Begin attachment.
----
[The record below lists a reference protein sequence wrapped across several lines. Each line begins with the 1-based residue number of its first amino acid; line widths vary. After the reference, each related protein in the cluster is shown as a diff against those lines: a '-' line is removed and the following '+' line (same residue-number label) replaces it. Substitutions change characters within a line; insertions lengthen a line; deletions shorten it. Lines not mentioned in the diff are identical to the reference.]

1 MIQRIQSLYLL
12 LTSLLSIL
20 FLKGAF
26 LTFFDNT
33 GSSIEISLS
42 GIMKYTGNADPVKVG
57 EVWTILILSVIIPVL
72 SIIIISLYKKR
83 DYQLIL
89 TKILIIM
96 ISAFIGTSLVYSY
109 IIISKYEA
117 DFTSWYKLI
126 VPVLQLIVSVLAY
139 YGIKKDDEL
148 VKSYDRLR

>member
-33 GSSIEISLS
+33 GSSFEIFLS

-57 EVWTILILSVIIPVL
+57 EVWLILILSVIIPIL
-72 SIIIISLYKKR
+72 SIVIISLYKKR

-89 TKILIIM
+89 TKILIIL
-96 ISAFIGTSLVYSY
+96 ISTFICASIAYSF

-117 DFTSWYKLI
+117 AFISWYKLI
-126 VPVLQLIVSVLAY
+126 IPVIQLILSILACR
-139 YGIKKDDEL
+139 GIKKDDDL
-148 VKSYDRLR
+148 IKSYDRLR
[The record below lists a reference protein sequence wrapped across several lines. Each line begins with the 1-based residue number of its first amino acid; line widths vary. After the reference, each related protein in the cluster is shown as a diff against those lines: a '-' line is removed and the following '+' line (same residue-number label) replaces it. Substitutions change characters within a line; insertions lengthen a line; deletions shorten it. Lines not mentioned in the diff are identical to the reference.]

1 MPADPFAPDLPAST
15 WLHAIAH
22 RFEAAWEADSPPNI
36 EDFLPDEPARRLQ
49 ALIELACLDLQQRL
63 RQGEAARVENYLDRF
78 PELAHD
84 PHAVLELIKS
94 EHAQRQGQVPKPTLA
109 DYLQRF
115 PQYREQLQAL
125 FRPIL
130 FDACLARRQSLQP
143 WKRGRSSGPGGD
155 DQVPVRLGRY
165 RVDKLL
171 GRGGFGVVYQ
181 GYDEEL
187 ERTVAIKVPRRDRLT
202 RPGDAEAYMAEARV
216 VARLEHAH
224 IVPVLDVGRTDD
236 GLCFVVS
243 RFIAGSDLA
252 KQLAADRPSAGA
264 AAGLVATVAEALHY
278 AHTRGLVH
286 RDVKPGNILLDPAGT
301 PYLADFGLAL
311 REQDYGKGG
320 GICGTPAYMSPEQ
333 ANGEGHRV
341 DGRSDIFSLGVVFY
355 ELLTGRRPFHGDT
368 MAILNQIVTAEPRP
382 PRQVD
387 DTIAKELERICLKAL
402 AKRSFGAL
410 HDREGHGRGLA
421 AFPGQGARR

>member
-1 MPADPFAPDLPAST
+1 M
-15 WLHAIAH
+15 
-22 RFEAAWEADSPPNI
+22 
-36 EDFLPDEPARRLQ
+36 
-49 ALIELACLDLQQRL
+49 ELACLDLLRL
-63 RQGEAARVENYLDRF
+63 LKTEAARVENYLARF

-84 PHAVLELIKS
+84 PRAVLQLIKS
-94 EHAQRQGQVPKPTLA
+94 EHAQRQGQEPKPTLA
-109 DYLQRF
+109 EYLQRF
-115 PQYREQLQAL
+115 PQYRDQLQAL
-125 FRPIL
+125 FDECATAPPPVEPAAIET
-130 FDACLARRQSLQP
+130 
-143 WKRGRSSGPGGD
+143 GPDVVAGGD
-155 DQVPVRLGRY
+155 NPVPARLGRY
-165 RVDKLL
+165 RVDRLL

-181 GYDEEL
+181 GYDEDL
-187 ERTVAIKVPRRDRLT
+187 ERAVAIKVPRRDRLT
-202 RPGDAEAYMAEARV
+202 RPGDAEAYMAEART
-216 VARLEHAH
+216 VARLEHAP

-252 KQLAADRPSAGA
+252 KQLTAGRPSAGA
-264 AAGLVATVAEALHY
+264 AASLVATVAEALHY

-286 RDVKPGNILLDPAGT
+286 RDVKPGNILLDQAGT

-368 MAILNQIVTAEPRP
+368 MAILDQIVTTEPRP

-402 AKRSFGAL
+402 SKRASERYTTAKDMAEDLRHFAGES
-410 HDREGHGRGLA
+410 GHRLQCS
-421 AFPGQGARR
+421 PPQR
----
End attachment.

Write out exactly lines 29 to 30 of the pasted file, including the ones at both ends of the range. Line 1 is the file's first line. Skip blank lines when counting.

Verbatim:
-117 DFTSWYKLI
+117 AFISWYKLI